As 2011 winds down, presidential hopefuls are gearing up the next level of their campaigns for the 2012 election. Republican contenders are stepping up their advertising, town hall meetings and debate rhetoric as they enter the final weeks before primary voting begins in January. And while incumbent President Barack Obama is reported to be embarking on the nation's first $1 billion effort for voter support, American citizens are preparing to exercise their constitutional right to vote for "none of the above" in November.
That is because the United States constitution allows voters to vote only for electors in the electoral college, who then select who will be the next president. Perhaps this seems to be a small technicality, but critics of the electoral college argue that the possibilities of unfaithful electors and electing a president that has not won the popular vote make it worth changing the Constitution to scrap the system.
What critics fail to realize is that the electoral college was more than a practical solution to election logistics in the days before cars, telephones or the Internet. The college, which America's founders agreed upon in the Constitution, has a much broader application than its practicality.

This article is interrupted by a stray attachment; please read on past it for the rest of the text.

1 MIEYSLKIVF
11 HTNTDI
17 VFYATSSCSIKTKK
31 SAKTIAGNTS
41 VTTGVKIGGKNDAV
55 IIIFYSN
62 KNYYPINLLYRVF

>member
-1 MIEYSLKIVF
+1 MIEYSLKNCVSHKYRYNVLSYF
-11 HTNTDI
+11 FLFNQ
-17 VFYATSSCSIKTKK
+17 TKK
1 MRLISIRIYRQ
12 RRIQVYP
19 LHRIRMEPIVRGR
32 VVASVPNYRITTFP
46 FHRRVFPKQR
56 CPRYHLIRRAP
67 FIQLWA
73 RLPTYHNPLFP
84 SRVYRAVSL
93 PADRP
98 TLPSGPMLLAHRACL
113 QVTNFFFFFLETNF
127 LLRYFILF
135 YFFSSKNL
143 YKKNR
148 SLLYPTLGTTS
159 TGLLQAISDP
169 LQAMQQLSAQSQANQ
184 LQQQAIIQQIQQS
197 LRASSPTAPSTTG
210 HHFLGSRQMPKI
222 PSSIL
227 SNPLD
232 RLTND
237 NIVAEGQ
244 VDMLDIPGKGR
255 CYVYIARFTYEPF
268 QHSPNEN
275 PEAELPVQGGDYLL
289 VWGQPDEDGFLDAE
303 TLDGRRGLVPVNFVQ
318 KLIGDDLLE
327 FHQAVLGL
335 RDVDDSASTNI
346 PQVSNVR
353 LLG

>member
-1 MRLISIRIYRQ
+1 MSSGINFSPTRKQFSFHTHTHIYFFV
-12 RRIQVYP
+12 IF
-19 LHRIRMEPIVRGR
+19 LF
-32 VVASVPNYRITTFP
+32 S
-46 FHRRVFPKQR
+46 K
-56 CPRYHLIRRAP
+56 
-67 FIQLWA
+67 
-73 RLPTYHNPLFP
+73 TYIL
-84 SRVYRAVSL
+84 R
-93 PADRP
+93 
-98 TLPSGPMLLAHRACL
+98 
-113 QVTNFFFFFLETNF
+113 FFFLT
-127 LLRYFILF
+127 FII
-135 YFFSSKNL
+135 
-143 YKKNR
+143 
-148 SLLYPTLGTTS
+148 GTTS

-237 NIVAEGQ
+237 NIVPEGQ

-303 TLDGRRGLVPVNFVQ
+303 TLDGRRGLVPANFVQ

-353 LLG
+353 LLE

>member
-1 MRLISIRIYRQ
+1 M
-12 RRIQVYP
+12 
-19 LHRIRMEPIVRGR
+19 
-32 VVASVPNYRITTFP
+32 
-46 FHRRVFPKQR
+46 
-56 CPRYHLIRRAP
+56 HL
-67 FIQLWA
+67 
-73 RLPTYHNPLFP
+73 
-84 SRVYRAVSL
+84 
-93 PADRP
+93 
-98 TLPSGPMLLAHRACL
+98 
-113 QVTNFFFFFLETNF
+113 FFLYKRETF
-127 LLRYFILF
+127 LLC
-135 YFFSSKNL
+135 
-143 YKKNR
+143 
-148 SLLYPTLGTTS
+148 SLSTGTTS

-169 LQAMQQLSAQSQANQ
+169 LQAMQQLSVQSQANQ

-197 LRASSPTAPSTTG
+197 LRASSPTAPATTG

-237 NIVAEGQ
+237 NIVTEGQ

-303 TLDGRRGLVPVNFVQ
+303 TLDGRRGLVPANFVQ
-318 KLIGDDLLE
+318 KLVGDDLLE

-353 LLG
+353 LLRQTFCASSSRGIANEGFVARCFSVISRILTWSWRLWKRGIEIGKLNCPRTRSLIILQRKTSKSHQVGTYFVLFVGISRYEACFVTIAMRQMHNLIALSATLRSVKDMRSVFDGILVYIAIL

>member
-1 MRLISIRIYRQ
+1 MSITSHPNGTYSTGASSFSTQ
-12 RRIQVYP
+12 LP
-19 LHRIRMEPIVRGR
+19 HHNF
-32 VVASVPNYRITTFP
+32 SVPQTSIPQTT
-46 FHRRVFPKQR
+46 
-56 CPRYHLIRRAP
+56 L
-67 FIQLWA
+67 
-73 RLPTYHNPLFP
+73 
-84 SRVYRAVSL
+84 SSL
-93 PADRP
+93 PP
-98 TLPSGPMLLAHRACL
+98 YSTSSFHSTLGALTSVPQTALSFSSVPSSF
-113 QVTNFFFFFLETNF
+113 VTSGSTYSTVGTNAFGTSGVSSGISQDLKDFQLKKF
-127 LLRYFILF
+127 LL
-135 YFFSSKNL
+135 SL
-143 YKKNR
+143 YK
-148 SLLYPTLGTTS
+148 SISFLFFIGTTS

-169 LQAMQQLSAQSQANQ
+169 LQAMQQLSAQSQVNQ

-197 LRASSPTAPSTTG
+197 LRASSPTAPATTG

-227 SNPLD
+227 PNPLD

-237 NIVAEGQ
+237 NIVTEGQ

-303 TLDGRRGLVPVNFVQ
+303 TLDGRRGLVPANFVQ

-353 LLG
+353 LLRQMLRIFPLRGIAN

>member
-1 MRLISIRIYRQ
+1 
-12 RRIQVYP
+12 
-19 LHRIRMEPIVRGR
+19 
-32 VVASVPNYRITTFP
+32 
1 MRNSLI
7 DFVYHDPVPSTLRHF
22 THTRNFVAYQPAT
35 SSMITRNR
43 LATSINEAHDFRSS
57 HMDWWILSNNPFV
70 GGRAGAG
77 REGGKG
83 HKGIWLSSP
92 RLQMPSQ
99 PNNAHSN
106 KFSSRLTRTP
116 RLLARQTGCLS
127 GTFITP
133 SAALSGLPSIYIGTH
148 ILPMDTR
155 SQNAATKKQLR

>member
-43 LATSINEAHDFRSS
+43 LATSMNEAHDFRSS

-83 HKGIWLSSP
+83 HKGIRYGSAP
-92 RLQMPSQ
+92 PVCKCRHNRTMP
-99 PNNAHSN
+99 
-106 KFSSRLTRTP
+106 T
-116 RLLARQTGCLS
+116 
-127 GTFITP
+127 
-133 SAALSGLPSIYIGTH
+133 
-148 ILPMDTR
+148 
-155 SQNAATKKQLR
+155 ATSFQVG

Here are just five examples:
- The electoral college requires more widely- distributed support than popular vote alone. In the 2000 census, the most populous nine states contained just over half the U.S. population. The electoral college prevents a candidate from being elected by the support of a small group of large states.
- The electoral college enhances the status of minority interests. Because presidential candidates must appeal to a wide variety of voters all across the nation, they must appeal to their many priorities and address their varying concerns.
- The electoral college promotes a two-party system. Though some see more vice than virtue in this attribute, the two-party system requires compromise that keeps the nation from either conservative or liberal extremes while restricting any one party from gaining unchecked authority.
- The electoral college upholds a federal system of government that respects state sovereignty and representation. As the United States of America, not the United Citizens of America, the role of states in the election of our common leader remains an important one.
- The electoral college isolates the impact of election problems from dangling chads to election fraud. Even the most successful attempts to intentionally sway an election have historically remained isolated to a single state, minimizing the effects.
The electoral college continues to deliver stability, integrity, practicality and equality in our modern election system. The next year will see another intense campaign for the nation's highest office. It will be the privilege of Americans to participate in selecting our leader through the electoral college next November.